UC San Diego
Interplay between kinase domain autophosphorylation and F-actin binding domain in regulating imatinib sensitivity and nuclear import of BCR-ABL.
- Author(s): Preyer, Martin
- Vigneri, Paolo
- Wang, Jean YJ
- et al.
Published Web Locationhttps://doi.org/10.1371/journal.pone.0017020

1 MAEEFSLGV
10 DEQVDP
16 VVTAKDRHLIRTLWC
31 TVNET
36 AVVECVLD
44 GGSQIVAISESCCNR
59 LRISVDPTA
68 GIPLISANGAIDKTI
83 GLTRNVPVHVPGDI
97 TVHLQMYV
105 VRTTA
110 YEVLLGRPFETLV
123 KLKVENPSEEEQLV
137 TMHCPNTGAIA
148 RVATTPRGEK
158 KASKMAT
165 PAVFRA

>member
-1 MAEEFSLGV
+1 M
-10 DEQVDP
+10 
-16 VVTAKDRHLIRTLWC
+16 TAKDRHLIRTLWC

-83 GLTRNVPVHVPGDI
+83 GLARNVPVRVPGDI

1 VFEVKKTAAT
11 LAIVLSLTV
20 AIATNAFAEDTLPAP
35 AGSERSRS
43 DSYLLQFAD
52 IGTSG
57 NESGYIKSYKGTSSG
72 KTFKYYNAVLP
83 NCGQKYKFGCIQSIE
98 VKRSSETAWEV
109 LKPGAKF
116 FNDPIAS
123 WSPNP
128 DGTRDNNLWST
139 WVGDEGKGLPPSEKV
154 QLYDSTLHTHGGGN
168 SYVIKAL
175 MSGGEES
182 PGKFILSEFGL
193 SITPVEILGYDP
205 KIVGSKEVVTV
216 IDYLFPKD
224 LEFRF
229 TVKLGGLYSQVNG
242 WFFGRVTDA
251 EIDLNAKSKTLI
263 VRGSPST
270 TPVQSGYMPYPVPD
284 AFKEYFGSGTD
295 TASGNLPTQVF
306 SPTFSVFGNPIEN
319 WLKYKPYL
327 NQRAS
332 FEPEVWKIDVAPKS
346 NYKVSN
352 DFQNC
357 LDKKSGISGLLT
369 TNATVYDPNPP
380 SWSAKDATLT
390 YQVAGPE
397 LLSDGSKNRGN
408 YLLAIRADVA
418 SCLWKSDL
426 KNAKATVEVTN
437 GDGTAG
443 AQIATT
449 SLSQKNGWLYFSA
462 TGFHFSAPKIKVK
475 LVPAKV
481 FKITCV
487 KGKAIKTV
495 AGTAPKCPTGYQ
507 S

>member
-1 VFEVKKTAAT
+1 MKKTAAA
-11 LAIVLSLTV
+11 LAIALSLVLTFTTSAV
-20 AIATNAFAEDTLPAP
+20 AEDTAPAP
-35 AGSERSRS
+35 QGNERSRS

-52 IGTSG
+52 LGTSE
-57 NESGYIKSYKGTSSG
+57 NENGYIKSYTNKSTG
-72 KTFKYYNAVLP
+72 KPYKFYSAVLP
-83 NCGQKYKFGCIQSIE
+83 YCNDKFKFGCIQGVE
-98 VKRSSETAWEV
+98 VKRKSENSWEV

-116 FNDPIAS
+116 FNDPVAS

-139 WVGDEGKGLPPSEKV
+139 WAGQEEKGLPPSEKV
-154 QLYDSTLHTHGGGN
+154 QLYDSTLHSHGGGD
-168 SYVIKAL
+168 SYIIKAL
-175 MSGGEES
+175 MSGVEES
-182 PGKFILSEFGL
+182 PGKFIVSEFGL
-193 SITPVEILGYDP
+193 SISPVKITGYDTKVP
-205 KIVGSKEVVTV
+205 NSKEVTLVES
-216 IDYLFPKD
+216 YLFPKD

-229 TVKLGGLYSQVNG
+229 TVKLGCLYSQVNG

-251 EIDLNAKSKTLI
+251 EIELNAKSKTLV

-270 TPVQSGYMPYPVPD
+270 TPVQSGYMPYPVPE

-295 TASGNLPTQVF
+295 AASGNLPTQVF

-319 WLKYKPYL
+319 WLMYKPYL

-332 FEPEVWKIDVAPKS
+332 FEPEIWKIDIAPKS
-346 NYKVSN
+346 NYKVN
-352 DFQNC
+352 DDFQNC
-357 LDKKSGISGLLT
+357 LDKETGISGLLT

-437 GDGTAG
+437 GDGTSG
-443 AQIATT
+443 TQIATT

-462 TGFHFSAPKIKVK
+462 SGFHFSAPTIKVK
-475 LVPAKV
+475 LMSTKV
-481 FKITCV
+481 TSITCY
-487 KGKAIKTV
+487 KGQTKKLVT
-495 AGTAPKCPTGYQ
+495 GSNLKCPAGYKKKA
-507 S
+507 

The constitutively activated BCR-ABL tyrosine kinase of chronic myeloid leukemia (CML) is localized exclusively to the cytoplasm despite the three nuclear localization signals (NLS) in the ABL portion of this fusion protein. The NLS function of BCR-ABL is re-activated by a kinase inhibitor, imatinib, and in a kinase-defective BCR-ABL mutant. The mechanism of this kinase-dependent inhibition of the NLS function is not understood.By examining the subcellular localization of mutant BCR-ABL proteins under conditions of imatinib and/or leptomycin B treatment to inhibit nuclear export, we have found that mutations of three specific tyrosines (Y232, Y253, Y257, according to ABL-1a numbering) in the kinase domain can inhibit the NLS function of kinase-proficient and kinase-defective BCR-ABL. Interestingly, binding of imatinib to the kinase-defective tyrosine-mutant restored the NLS function, suggesting that the kinase domain conformation induced by imatinib-binding is critical to the re-activation of the NLS function. The C-terminal region of ABL contains an F-actin binding domain (FABD). We examined the subcellular localization of several FABD-mutants and found that this domain is also required for the activated kinase to inhibit the NLS function; however, the binding to F-actin per se is not important. Furthermore, we found that some of the C-terminal deletions reduced the kinase sensitivity to imatinib.Results from this study suggest that an autophosphorylation-dependent kinase conformation together with the C-terminal region including the FABD imposes a blockade of the BCR-ABL NLS function. Conversely, conformation of the C-terminal region including the FABD can influence the binding affinity of imatinib for the kinase domain. Elucidating the structural interactions among the kinase domain, the NLS region and the FABD may therefore provide insights on the design of next generation BCR-ABL inhibitors for the treatment of CML.